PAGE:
Named after the famous Japanese actor Toshiro Mifune, Mifune is a Japanese restaurant located Midtown East that serves an interesting menu. Yes you can get sushi and sashimi there, but I encourage you to try their other dishes that show a certain creativity.
I like the feel of this two floor restaurant: calm and warm at the same time, like traveling miles away. The menu can be overwhelming with all the choices they propose, especially as they have a wagyu special with a large number of dishes. And if you are vegetarian, they do have few choices for you. Not many but still. According to their website, they take “traditional Japanese cooking that places supreme importance on the seasonal bounty of the land and sea—and reimagines it using French technique to create innovative, artistically composed dishes”. Well, let’s see:
To start the meal, I went for a cocktail called the Hidden Fortress, like one of the movies of Toshiro Mifune, that was made with bourbon, milk, honey shrub, orange cordial and bitters. I thought it would be whiter because of the milk, but no and it had a nice sweetness to it.
For the appetizer, I chose the King salmon tartare served with avocado, ikura and ponzu gelée. Very good, the acidity was well balanced and I loved the combination of the salmon and avocado that both have some fattiness.
Jodi went for the Winter truffle and mushroom chawanmushi, a sort of flan made with mushroom that was smooth and quite tasty.
For her entree, she picked the vegetable tempura (crispy and not greasy), as well as the avocado and cucumber roll.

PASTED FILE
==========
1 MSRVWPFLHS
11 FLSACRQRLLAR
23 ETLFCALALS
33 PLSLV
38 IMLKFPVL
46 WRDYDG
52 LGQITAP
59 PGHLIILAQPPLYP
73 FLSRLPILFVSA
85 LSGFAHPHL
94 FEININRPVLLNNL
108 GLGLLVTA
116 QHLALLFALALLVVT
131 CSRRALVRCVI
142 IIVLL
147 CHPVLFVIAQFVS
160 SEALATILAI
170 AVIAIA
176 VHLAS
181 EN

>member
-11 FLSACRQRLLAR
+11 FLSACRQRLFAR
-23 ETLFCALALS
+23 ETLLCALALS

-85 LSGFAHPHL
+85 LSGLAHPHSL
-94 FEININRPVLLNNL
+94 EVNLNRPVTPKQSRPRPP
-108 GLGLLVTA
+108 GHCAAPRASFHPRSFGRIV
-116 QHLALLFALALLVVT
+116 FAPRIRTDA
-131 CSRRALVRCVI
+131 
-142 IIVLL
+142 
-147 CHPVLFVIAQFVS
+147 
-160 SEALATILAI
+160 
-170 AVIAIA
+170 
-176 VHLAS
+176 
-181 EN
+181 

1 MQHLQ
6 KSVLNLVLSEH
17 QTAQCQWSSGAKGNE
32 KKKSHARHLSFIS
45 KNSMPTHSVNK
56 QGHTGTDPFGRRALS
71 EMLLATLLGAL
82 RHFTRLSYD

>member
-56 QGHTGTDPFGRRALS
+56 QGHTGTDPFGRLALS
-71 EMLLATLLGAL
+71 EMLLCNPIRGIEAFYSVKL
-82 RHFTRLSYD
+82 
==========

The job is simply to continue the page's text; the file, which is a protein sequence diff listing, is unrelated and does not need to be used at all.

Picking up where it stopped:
On my side, I had the foie gras and egg sabayon over rice, and added the Winter truffle for $15 more. I did not think they would have it as they mentioned on the menu that it is limited to 5 daily and we were at the end of the day, but I suspect that they do have more and it is just a way to entice people to order it, playing on its rarity. The rice and foie came in a separate dish from the sabayon and the idea is to put as much egg sabayon as you want over the foie and rice and mix everything. So mixed little by little as I ate and was quite happy that I did not put everything on the rice at the beginning: it was very good, but only when eaten with the foie or truffle, the former giving a nice fattiness to the dish; the sabayon and rice only was not being that tasty for my taste.
Last was dessert: we chose the soba tea blanc-manger with kibito caramel ice cream. Blanc-manger is a sweet dessert commonly made with milk or cream and sugar thickened with gelatin or corn starch for instance, that has a texture similar to a panna cotta. This was an interesting dessert as it tasted a bit like a creme brûlée, with an underlying buckwheat flavor. Curious but good.
We had a great meal at Mifune: the food was delicious and the service Michelin star like. We really need to go back and try some other dishes.
Enjoy (I did)!
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Mifune - 245 E 44th St, New York, NY 10017